These disruptive changes might be more readily accepted if we were forewarned or really felt that they benefited us. But often, as the Elegant Hack article points out, they are introduced without prior warning and we are rarely able to see the immediate need for change. Facebook certainly seem to have learnt their lesson and now give advanced notice, in a prominent place, about upcoming changes. They even offer the chance to test out the new features or migrate early out of choice – this gives a certain amount of control back to the user, but in the end everyone is still be forced to accept the new and a backlash ensues. So, even forewarning doesn’t necessarily help. Facebook recently introduced a new change that I really disliked – it is no longer possible to hide your profile from Facebook searches. I liked this feature because it meant people couldn’t look me up and I didn’t have to ignore friend requests from people I didn’t want to friend. It put control over who I friend in my corner. Suddenly, without that added layer of protection I felt very vulnerable. Even with forewarning, once the change was enforced I was still unhappy about it.

A poll in 2010, showed that Facebook scored 64/100 for customer satisfaction. This is significantly lower than Wikipedia, which scored 77/100. As this article about the poll points out, one possible reason is that Wikipedia’s user interface has remained relatively unchanged since it launched. This is interesting because, not only has Wikipedia not changed very much, it has always been very simple and functional. It doesn’t try to make the user experience interesting or dynamic in any way, it simply does what it needs to do and nothing more. Meanwhile, Facebook introduces layouts like the timeline in an effort to make the user experience more aesthetically appealing and exciting, and thereby ensure users spend longer on the site. But it seems most users aren’t interested in going to the effort of sharing attractive photographs of all their significant life events. They just want to tell their friends and family about their day and maybe see what their acquaintances from university have been up to. Put simply, we don’t tend to see the changes as necessary or valuable.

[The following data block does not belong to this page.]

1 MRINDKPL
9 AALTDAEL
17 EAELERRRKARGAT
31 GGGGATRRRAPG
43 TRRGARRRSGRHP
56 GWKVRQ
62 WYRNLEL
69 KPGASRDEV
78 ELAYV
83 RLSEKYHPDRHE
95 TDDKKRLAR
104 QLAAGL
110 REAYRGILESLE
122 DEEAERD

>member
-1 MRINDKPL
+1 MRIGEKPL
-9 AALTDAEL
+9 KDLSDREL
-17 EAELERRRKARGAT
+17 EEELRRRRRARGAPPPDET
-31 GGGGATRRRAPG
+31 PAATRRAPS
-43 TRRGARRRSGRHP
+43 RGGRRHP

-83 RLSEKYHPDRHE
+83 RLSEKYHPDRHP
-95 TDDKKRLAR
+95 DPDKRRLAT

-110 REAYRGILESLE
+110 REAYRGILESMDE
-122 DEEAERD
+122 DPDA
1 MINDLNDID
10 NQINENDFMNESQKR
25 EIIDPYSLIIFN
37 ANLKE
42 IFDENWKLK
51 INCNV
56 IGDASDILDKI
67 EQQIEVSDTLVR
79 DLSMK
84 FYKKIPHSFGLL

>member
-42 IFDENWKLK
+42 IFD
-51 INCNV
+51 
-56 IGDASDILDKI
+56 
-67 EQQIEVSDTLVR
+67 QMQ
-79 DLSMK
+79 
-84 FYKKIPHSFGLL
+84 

Change also puts us in a position where we have to relearn something that was once familiar. The learning curve is not, at least in my experience, very steep. But it is still disruptive when all you want to do is waste half an hour on Facebook.

So, as long as Facebook, Twitter and other social networks continue to introduce new features without warning, users will continue to complain. But it isn’t as simple as not liking change – it is about not liking seemingly pointless changes, it is about loss of control and familiarity, and it is about disruption. It is about social networks ignoring what the users really want. But as long as there is no better alternative out there – no substantive change in the social media landscape – we will probably continue to grumble for a day and then carry on happily tweeting.


Author: Naomi Racz

I am a nature writer, with a particular interest in urban nature. I also write about social media and work in communications with an NGO.

One thought on “This much we know: people don’t like change

  1. Pingback: Why are images for social media articles always so dull? | Woven Together Differently